CHICAGO — The Regional Water Supply Planning Group, a task force funded by the Illinois Department of Natural Resources to study the Chicago area’s long-term water needs, has issued hundreds of recommendations for businesses and residents to start conserving water to prevent future shortages.
The task force issued a report last week directed at state, regional, county, municipal and other public agencies urging the implementation of high-efficiency washing machines, increased metering of water use, and greater recycling of water to meet the demands of the growing population.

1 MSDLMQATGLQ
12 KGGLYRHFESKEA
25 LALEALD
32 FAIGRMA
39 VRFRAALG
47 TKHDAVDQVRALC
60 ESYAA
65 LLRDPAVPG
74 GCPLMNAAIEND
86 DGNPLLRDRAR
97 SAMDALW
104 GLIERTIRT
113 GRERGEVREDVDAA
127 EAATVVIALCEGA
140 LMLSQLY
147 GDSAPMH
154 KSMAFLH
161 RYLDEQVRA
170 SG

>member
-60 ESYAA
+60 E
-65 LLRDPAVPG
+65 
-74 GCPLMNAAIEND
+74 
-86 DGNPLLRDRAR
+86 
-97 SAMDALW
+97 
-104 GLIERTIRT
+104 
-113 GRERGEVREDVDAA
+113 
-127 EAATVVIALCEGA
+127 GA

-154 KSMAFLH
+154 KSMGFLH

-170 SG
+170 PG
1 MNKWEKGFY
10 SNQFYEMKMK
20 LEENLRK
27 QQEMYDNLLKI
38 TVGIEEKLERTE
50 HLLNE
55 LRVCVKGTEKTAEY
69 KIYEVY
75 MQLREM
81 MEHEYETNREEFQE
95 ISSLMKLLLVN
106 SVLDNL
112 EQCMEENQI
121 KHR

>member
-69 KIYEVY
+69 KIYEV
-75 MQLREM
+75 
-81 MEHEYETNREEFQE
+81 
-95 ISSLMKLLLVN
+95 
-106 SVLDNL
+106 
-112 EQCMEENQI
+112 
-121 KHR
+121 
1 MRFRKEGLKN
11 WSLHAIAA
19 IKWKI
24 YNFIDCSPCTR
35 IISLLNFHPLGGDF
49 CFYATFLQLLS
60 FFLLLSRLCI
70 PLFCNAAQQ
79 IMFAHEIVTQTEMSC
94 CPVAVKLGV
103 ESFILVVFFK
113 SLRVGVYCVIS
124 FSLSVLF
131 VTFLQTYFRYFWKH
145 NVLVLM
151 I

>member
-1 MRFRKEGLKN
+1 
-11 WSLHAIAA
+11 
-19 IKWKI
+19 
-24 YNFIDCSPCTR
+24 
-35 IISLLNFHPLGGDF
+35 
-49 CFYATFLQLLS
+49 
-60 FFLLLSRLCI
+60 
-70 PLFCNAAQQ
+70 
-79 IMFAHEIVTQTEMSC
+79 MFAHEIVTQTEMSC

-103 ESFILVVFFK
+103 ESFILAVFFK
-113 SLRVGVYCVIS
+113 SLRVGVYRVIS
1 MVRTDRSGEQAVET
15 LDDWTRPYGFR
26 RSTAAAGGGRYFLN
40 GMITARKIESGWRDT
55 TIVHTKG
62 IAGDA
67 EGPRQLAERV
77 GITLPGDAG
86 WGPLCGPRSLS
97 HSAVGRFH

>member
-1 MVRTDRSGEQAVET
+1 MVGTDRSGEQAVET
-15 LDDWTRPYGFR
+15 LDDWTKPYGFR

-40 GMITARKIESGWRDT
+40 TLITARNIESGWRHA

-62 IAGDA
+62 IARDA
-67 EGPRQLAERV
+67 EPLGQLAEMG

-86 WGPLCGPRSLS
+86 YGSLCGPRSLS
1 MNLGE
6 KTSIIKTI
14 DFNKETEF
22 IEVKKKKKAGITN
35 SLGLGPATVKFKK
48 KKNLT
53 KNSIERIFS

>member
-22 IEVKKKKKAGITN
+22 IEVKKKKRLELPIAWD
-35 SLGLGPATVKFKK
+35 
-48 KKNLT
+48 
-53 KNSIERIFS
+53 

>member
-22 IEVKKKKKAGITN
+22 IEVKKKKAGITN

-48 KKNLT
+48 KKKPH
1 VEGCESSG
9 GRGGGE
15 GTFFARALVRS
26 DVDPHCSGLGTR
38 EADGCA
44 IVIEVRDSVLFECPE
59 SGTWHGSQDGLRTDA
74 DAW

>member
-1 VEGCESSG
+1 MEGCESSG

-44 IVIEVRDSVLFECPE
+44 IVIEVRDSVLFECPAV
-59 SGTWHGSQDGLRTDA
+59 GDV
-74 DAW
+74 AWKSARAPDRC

“Based on the data, it is clear that continued rapid population growth and economic activity will put a strain on the region’s current supply, and significant shortages could result without coordinated action to implement this new water plan,” the group’s chairwoman, Bonnie Thomson Carter, a Lake County Board member and president of the Lake County Forest Preserve, said in a statement.
Access to Lake Michigan water is restricted by a 1967 U.S. Supreme Court decree, and as the population grows, wells will have to be dug deeper and underground water will need more treatment to be drinkable, the task force says.
The Chicago Metropolitan Agency for Planning (CMAP), which coordinated the effort, is making water use a key factor in its regional long-range infrastructure plan and organizing a “Metropolitan Chicago Water-Supply Summit” in March to start implementation of the water-conservation plan.